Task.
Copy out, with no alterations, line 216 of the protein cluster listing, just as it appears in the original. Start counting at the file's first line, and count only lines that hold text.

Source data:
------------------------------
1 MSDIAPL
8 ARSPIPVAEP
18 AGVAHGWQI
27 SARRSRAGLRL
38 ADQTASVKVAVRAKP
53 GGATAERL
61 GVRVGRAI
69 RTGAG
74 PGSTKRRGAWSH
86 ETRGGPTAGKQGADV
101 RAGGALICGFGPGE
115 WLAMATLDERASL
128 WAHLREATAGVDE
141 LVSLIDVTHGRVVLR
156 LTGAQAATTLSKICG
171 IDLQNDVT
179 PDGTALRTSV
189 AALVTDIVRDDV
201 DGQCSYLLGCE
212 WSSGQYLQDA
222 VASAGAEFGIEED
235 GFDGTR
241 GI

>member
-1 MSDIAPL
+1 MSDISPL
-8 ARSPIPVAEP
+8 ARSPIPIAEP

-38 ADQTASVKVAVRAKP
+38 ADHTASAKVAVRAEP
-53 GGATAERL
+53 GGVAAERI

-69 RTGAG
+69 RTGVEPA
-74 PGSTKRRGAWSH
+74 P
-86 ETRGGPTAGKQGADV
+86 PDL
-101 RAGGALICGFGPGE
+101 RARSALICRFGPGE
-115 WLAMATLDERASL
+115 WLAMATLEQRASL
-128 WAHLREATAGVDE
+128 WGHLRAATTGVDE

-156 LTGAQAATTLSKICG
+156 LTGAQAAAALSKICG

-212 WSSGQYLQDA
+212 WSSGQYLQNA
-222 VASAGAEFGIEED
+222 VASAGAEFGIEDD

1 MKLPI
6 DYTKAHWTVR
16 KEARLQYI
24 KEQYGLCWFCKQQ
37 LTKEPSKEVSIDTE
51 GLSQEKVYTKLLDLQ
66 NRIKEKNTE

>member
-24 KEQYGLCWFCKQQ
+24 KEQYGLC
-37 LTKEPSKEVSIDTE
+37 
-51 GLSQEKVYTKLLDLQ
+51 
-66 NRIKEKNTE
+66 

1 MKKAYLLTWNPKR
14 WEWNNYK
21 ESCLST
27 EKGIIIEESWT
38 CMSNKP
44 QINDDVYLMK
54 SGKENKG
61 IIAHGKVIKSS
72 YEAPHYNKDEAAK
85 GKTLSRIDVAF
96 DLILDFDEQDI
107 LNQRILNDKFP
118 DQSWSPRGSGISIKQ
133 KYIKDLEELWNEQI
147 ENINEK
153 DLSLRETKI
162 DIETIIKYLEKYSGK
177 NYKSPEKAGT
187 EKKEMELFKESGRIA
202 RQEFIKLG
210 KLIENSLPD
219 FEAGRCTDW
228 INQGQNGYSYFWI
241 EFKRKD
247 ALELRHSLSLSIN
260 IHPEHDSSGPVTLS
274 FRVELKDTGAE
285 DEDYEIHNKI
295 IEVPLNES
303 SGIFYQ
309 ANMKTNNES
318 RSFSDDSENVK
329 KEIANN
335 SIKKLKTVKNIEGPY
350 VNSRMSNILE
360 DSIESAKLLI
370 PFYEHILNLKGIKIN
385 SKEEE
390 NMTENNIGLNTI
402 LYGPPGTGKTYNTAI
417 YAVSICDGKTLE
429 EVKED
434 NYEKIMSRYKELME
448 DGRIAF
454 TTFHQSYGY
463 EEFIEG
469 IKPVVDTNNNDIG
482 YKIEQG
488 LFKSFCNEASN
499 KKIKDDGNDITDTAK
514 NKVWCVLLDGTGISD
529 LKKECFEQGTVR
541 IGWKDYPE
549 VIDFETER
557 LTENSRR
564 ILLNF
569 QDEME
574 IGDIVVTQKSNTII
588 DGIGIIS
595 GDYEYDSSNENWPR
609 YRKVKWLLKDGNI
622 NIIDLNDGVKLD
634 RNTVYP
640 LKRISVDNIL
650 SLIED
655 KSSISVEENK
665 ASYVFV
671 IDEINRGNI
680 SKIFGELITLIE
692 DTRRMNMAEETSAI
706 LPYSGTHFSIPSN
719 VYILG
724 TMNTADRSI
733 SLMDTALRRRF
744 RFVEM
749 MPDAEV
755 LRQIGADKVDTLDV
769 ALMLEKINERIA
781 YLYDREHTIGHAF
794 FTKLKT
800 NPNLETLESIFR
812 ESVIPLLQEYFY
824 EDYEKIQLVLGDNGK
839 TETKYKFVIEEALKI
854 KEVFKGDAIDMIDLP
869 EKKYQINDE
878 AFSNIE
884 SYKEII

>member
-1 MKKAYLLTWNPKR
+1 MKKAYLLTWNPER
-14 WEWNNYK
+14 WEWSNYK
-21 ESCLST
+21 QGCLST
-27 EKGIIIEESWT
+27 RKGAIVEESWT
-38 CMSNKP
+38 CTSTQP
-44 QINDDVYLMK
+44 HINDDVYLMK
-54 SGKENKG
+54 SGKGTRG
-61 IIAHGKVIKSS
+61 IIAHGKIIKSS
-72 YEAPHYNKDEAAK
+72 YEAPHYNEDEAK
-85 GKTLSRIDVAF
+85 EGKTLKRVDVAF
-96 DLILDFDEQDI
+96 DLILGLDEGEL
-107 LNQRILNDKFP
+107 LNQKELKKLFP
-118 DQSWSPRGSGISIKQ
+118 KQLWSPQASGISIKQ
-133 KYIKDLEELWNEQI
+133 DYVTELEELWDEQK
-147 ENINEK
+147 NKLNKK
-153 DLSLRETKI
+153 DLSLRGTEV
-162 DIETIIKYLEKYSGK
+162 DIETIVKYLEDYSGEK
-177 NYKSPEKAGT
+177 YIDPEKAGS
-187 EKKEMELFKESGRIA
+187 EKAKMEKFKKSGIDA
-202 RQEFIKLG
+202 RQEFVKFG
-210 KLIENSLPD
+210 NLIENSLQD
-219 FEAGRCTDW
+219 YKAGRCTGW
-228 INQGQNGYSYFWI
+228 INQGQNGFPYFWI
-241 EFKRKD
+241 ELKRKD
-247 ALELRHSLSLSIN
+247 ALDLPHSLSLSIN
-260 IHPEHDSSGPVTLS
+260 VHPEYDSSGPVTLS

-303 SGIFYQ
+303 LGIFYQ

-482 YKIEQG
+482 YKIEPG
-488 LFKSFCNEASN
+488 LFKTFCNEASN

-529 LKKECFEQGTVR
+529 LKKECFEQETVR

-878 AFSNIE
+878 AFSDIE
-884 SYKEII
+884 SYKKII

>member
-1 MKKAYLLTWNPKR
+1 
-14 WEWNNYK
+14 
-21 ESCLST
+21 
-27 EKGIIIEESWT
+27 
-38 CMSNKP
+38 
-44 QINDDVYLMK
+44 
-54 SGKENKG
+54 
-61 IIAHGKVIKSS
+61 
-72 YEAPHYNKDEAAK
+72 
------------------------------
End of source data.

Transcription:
-878 AFSNIE